Welcome to the inaugural issue of the HUB, the Journal of Research in Art, Design, and Society. HUB has been created to bridge a gap within the current cross-disciplinary space of arts and design research by providing a platform for exchanging ideas to foster new forms of inquiry and documentation of artistic research. As a result, HUB intends to provide an opportunity for discussion concerning the eclecticism of creative processes and methodologies and the educational impact of artistic research. At the same time, it seeks to stimulate the debate surrounding the social, cultural, and technological frames of art and design practices.
Over the past decades, significant transformations and methodologies have emerged in art and design. The audience is increasingly included in the art and design creation processes as equal stakeholders or collaborators — even though, for some, these changes may have been feared as a threat to highly specialized research or artistic practice. What was seen as hegemonic thinking (of Northern Hemisphere and Western Europe, from where we are currently reporting) had to consider expanding the space of knowledge in conjunction with the other (or even reestablishing the cult of the amateur, as Andrew Keen put it so eloquently in the past about Internet culture). In this way, we can also better understand how perspectives and contributions from the global South have been boosting the artistic agency.
Researchers, educators, and practitioners have since developed an extensive and complex way to call up different ways of doing and thinking in the contemporary context by bridging cross-disciplinary fields of expertise such as art and technology, design and computation, artistic research and social sciences, to name a few examples. Collaboration between disciplines produces an eclectic self-reflexive and inter-reflexive structure capable of crossing boundaries and taking an active critical posture in the face of societal and global concerns. The tools and processes of thinking-making and making-thinking in each field of knowledge can enrich the various areas of expertise through the entanglement of their application strengthens transnational reflection networks and their specificities. We can confidently affirm that in the early decades of the 21st century, the arts and design are no longer just looking inwards but actively seeking collaborations in other social and technological fields of knowledge. And this has helped push the envelope of the arts and design. Hence developing a better society overall.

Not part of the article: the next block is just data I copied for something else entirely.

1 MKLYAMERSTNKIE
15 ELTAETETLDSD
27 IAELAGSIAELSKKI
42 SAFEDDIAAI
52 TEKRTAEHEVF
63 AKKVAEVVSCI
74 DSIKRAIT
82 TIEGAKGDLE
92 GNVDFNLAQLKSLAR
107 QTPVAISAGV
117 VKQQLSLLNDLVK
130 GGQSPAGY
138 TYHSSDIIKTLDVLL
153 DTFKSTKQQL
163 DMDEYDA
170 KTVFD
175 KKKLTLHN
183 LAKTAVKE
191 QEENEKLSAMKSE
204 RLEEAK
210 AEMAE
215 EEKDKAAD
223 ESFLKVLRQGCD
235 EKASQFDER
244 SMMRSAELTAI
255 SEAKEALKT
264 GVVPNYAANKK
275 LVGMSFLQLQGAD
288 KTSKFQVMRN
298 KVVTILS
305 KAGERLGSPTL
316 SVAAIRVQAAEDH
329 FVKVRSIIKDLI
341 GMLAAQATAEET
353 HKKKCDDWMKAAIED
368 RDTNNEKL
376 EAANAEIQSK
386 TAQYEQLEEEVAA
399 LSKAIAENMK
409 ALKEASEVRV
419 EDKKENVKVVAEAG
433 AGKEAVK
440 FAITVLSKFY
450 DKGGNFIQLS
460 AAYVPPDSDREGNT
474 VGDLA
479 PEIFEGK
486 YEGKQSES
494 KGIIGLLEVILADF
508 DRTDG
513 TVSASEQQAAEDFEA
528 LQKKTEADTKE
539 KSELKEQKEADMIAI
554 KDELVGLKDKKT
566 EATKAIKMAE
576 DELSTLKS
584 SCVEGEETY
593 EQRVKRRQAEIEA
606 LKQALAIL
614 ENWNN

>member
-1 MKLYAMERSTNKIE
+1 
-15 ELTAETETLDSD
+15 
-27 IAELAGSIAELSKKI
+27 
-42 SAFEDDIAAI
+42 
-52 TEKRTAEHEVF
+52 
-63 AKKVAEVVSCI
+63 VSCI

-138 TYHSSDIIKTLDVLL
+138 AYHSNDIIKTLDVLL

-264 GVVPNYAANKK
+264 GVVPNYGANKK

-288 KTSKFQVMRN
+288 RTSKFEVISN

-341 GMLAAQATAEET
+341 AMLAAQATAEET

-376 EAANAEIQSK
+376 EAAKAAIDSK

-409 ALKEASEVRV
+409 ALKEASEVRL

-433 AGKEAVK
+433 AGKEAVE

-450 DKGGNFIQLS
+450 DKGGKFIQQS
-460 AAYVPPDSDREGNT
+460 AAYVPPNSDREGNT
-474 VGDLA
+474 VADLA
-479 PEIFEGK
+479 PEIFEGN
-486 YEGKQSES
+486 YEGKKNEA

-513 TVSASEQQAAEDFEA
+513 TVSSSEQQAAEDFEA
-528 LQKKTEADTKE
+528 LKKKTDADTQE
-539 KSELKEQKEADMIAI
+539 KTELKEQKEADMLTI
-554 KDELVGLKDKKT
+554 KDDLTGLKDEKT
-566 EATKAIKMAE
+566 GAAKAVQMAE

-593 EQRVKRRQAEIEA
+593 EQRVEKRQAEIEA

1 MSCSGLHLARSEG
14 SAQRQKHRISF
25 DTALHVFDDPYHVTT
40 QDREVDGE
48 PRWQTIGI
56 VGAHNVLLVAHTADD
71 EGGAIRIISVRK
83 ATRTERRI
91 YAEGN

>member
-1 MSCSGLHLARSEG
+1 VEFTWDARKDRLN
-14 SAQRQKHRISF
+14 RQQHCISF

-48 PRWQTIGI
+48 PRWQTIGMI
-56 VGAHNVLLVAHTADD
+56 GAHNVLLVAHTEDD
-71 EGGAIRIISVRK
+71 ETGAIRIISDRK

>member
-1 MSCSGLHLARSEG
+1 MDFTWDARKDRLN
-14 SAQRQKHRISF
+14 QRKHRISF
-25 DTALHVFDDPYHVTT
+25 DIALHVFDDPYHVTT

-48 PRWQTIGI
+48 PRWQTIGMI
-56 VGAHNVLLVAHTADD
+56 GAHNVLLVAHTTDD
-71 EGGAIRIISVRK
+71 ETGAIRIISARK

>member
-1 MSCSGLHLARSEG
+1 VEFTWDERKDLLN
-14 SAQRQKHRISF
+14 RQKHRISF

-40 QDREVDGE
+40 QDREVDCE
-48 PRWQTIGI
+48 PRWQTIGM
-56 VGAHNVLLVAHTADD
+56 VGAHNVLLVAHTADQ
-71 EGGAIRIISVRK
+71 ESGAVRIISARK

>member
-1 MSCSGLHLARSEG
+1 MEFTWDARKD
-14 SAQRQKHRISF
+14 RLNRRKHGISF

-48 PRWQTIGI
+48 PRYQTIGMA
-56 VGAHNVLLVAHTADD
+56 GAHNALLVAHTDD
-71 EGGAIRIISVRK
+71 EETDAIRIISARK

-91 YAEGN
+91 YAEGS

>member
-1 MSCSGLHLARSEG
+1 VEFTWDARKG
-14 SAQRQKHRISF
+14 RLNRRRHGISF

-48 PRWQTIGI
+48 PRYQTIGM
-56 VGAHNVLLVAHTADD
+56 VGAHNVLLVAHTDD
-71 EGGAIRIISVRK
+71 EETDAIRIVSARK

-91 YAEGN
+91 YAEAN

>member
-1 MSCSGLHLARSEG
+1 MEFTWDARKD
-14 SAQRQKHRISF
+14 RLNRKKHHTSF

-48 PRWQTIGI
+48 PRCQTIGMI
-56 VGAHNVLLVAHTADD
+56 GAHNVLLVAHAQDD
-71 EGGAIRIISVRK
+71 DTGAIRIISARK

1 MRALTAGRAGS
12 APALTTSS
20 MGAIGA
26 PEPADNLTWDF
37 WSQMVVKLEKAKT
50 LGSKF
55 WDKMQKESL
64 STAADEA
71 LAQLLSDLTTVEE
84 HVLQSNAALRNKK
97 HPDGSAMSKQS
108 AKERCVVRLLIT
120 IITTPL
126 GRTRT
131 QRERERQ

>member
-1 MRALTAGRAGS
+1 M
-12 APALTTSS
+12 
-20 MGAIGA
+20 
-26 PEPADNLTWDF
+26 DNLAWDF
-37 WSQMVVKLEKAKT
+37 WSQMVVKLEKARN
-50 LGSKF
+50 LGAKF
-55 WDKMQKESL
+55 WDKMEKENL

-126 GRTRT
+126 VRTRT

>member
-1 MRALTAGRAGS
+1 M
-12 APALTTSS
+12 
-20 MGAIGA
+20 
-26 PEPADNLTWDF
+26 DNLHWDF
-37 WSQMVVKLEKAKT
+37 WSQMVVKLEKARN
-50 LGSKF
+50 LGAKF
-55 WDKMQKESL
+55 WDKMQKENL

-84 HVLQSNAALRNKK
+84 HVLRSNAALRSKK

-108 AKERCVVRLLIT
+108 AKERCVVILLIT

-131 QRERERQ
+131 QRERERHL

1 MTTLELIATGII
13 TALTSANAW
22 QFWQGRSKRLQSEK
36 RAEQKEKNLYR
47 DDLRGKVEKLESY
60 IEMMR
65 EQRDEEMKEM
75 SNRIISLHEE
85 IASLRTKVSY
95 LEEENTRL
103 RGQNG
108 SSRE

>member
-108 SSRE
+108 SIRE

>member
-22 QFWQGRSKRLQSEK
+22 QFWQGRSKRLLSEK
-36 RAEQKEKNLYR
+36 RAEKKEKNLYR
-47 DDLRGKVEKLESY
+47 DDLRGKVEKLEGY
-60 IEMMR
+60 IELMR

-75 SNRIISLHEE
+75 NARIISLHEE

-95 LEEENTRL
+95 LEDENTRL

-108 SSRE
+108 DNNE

The HUB journal has been created within such a context. Hosted on the Research Catalogue (RC) platform, the journal seeks alternate forms to question artistic research. The RC allows for the creation of expositions beyond the traditional text-based article. By hosting and supporting static and dynamic media through RC, HUB welcomes and promotes additional ways to report and reflect on the arts and design and intends to foster sharing and dialogue based on the democratization of knowledge. The RC accessible framework, which is open access and whose design aims to accommodate further methods of linking text, image, audio, video, and organizational charts, can serve as a foundation for additional approaches to knowledge organization and visualization.
This inaugural issue aims to inspire and, to an extent, set the tone intended for the journal. Being a journal reporting on arts, current artistic research is also viewed and analyzed through the perspective of speculative research. Without an overriding theme, this issue is rather a provocation. We challenged established researchers and practitioners in the arts and design fields to report on the emergent topics in their area. Responding to our invitation, authors from various origins, geographies, and domains of expertise reflect on key research programs of the i2ADS research unit.